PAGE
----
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J Neurosurg. 1992 Jul;77(1):103-12.

Arterial hypertension and neurovascular compression at the ventrolateral medulla. A comparative microanatomical and pathological study.

Author information

1
Department of Neurological Surgery, Hannover Medical School, Germany.

Abstract

Intraoperative observations and animal experiments suggest that neurovascular compression at the left ventrolateral medulla is a possible etiological factor in essential hypertension. In pursuing this hypothesis, the authors examined the neurovascular relations in the posterior cranial fossa of 24 patients with essential hypertension, of 10 with renal hypertension, and of 21 normotensive control patients. Artificial perfusion of the vessels and microsurgical investigations during autopsy identified the vascular relations at the brain stem and at the root entry zone of the caudal cranial nerves. There was no evidence of neurovascular compression at the ventrolateral medulla on the left side in any patient from the control group or among those with renal hypertension. Two normotensive patients had neurovascular compression at the right ventrolateral medulla by the posterior inferior cerebellar artery. In contrast, all patients with essential hypertension had definite neurovascular compression at the left ventrolateral medulla. Additional compression of the right side was seen in three of these patients. Based on the anatomical appearance, it was possible to define three distinct types of neurovascular compression at the ventrolateral medulla. Common to all three types is the compression of the medulla oblongata at its rostral part just caudal to the pontomedullary junction and lateral to the olive in the retro-olivary sulcus. Comparative histopathological study of the microsurgically examined brain-stem specimens revealed no differences between patients with essential hypertension, those with renal hypertension, and normal controls. There was a structural integrity at the site of neurovascular compression at the ventrolateral medulla. The microanatomical findings of this study show that neurovascular relations at the ventrolateral medulla in essential hypertension give rise to pulsatile compression on the left. This supports Jannetta's hypothesis of neurovascular compression at the left ventrolateral medulla as an etiology of essential hypertension.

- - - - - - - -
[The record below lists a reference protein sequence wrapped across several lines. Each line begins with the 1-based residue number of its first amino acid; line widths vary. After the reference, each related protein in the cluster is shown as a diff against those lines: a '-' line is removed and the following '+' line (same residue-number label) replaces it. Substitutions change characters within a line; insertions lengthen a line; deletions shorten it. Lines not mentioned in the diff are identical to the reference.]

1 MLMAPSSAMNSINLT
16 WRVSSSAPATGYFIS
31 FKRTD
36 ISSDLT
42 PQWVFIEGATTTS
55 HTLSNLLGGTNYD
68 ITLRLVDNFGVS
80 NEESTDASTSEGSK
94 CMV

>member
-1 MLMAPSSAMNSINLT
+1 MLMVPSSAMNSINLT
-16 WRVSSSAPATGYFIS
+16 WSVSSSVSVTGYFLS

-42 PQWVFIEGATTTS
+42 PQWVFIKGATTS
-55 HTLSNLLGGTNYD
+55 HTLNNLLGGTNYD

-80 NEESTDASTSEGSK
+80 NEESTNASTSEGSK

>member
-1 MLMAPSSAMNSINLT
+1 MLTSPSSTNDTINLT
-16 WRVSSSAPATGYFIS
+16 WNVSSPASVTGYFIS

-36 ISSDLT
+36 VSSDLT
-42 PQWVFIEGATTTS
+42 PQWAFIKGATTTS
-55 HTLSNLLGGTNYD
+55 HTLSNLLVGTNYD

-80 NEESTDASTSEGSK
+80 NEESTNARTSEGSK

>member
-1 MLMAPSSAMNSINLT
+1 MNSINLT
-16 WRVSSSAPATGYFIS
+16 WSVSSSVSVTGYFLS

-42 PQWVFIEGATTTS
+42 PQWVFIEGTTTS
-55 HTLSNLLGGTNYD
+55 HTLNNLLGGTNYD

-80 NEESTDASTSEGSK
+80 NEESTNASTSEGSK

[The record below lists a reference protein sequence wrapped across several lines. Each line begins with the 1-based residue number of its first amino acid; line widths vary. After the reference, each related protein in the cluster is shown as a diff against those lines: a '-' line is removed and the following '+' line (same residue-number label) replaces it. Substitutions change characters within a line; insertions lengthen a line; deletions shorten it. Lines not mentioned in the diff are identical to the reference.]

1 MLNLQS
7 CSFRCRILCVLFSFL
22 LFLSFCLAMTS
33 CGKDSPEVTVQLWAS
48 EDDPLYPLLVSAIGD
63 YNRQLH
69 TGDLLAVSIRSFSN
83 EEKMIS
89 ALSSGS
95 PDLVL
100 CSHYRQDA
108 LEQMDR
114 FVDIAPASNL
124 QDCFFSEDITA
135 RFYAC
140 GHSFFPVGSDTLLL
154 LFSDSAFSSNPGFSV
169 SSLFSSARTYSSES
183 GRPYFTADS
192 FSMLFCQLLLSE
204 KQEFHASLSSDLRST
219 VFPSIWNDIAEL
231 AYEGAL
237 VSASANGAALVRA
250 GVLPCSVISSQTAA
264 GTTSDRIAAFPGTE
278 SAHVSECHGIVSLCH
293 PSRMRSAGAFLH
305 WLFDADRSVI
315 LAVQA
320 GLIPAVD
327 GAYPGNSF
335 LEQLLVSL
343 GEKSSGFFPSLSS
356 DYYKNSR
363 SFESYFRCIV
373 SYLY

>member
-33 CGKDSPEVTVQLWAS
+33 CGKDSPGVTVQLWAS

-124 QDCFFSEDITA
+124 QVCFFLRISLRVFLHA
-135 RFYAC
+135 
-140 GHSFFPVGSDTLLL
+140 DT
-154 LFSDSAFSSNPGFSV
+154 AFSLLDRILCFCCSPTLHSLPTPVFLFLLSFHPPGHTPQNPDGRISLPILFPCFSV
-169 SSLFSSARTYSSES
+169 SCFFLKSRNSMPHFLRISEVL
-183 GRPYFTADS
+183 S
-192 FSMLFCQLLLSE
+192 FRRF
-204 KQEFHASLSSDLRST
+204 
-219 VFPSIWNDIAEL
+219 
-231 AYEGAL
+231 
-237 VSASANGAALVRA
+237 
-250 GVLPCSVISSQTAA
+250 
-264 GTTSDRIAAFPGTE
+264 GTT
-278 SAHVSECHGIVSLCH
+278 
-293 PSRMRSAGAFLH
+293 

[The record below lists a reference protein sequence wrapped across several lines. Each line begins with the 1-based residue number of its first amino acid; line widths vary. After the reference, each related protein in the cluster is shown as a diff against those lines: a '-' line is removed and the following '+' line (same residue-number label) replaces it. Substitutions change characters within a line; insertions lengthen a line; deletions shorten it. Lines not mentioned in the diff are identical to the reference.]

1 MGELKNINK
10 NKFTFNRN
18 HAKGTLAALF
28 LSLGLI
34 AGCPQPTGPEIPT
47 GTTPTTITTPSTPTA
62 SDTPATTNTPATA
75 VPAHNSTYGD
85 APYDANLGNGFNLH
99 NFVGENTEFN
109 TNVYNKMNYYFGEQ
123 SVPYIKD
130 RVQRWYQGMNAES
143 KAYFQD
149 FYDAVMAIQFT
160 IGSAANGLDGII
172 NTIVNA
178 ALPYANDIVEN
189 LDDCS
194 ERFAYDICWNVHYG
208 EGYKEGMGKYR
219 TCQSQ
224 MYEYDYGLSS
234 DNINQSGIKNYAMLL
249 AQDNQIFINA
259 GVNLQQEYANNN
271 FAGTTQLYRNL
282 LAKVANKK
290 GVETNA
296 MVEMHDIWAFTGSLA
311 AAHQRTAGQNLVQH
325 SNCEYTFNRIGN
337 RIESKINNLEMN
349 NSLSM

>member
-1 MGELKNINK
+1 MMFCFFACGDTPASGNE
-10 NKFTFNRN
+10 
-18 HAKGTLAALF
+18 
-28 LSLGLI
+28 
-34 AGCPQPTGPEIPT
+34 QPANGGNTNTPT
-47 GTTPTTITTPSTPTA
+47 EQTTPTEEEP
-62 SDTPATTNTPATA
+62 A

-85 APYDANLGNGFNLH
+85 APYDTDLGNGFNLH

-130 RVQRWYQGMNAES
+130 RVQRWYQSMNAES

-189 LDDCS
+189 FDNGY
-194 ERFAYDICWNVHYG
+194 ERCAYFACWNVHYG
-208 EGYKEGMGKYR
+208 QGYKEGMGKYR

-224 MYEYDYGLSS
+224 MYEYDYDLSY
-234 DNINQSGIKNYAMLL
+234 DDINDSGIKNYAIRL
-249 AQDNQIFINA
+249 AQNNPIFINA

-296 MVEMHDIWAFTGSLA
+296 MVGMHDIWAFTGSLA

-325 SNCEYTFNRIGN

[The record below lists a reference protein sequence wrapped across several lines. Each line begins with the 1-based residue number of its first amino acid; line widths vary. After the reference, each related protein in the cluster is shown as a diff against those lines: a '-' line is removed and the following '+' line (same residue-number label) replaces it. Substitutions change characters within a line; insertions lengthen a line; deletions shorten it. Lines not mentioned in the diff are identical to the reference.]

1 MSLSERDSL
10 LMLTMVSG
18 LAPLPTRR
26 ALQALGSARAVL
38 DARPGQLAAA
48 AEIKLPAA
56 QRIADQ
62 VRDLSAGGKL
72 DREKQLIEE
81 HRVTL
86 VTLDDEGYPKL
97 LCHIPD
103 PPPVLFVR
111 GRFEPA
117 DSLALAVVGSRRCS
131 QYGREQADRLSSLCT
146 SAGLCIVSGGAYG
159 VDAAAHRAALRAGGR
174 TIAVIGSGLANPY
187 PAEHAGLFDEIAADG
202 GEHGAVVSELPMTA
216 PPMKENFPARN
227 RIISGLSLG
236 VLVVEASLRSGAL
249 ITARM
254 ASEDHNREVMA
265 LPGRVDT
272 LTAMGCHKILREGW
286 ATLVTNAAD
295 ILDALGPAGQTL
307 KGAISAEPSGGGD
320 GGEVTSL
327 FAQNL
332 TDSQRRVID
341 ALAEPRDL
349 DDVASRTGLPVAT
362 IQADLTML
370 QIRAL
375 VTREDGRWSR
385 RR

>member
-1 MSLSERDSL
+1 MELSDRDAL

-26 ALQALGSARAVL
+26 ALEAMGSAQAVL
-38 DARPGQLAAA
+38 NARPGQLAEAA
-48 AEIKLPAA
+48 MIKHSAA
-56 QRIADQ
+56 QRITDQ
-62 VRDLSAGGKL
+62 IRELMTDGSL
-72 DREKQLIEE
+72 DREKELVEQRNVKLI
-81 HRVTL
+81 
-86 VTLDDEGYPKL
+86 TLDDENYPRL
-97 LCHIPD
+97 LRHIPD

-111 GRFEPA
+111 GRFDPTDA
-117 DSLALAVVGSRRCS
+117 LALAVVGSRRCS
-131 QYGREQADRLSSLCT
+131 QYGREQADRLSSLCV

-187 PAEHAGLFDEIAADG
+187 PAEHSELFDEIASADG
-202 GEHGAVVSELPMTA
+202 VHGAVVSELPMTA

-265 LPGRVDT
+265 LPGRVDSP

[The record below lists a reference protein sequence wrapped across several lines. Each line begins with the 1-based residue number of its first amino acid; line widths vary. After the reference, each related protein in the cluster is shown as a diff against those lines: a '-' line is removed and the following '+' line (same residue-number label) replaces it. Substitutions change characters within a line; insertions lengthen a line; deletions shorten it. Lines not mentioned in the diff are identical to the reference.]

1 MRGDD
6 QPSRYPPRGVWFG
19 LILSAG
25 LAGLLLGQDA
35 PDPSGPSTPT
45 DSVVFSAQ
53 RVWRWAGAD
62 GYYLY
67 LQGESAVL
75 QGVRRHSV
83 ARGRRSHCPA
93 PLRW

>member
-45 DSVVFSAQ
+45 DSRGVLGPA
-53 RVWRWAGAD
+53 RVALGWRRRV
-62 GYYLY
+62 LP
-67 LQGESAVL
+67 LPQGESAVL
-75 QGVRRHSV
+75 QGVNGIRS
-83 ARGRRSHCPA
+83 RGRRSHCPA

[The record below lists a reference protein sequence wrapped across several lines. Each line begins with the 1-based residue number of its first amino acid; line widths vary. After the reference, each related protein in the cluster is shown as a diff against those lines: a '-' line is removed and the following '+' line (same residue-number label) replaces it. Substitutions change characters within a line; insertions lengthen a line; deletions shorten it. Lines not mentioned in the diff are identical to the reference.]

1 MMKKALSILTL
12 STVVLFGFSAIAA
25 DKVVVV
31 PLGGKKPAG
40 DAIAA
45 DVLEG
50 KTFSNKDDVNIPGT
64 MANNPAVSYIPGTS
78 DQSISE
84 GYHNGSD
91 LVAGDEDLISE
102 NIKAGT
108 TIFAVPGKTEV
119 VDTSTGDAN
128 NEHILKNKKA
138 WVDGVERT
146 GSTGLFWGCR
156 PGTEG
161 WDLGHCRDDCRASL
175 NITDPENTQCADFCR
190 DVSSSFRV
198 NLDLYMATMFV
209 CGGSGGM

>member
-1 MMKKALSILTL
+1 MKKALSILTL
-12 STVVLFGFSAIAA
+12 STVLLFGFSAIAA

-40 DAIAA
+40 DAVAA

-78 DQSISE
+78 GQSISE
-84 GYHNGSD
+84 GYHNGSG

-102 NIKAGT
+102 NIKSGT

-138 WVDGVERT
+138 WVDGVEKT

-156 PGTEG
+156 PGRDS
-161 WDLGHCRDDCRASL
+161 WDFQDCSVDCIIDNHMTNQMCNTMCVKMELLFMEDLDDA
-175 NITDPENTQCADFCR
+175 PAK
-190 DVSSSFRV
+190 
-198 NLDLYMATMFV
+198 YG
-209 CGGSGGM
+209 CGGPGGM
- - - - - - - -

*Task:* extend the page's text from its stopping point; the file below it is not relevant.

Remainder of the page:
PMID:
1307855
DOI:
10.3171/jns.1992.77.1.0103
[Indexed for MEDLINE]

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